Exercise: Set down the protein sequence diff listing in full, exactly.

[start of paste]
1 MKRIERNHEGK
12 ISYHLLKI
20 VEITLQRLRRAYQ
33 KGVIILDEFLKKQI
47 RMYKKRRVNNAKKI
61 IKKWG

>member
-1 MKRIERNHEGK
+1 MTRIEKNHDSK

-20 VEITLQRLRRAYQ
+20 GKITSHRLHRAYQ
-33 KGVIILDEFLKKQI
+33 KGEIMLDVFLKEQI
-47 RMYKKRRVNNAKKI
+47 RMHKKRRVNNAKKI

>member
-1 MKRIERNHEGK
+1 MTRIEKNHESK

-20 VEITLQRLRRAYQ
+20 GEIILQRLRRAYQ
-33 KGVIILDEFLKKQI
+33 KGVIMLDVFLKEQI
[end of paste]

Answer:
1 MKRIERNHEGK
12 ISYHLLKI
20 VEITLQRLRRAYQ
33 KGVIILDEFLKKQI
47 RMYKKRRVNNAKKI
61 IKKWG

>member
-1 MKRIERNHEGK
+1 MTRIEKNHDSK

-20 VEITLQRLRRAYQ
+20 GKITSHRLHRAYQ
-33 KGVIILDEFLKKQI
+33 KGEIMLDVFLKEQI
-47 RMYKKRRVNNAKKI
+47 RMHKKRRVNNAKKI

>member
-1 MKRIERNHEGK
+1 MTRIEKNHESK

-20 VEITLQRLRRAYQ
+20 GEIILQRLRRAYQ
-33 KGVIILDEFLKKQI
+33 KGVIMLDVFLKEQI